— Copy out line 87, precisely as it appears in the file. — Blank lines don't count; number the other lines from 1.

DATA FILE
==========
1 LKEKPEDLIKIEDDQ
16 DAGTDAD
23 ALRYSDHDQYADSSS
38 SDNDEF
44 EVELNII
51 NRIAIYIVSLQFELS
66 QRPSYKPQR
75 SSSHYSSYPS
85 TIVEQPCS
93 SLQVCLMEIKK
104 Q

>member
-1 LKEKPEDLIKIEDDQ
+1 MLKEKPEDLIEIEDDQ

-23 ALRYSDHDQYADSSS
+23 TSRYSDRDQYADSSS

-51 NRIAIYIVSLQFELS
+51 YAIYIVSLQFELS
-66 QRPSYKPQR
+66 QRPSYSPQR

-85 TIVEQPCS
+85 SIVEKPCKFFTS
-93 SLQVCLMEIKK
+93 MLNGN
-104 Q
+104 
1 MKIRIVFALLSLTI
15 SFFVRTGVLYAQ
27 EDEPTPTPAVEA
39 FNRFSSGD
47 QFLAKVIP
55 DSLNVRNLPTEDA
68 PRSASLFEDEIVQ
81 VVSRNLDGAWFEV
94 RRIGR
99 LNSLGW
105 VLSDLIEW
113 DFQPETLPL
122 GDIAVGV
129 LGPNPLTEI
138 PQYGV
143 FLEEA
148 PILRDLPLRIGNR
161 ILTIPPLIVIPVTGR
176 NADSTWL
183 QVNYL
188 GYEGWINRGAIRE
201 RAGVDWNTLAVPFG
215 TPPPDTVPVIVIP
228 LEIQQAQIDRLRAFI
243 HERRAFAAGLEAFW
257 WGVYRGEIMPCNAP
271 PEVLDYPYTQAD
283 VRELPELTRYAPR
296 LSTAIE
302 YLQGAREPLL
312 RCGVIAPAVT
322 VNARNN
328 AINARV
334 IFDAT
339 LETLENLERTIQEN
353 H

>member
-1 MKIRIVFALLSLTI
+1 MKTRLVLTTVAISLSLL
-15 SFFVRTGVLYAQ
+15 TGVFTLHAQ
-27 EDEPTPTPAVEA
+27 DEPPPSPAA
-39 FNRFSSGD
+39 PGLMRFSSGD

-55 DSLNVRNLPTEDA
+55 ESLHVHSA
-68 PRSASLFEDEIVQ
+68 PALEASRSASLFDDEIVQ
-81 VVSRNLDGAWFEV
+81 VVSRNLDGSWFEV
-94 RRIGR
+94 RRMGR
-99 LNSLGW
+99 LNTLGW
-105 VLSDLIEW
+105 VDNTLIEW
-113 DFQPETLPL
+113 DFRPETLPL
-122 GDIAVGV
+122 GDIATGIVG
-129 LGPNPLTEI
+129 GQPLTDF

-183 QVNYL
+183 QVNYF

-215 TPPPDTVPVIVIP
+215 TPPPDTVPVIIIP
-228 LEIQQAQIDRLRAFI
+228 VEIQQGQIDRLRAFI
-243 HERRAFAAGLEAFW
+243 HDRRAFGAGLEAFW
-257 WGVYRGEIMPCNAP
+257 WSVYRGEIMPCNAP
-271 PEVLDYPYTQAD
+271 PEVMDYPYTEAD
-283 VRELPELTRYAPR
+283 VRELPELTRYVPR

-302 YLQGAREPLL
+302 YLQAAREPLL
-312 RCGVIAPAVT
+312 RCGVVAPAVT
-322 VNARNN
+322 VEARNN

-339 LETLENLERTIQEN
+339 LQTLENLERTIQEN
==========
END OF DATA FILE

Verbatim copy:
+122 GDIATGIVG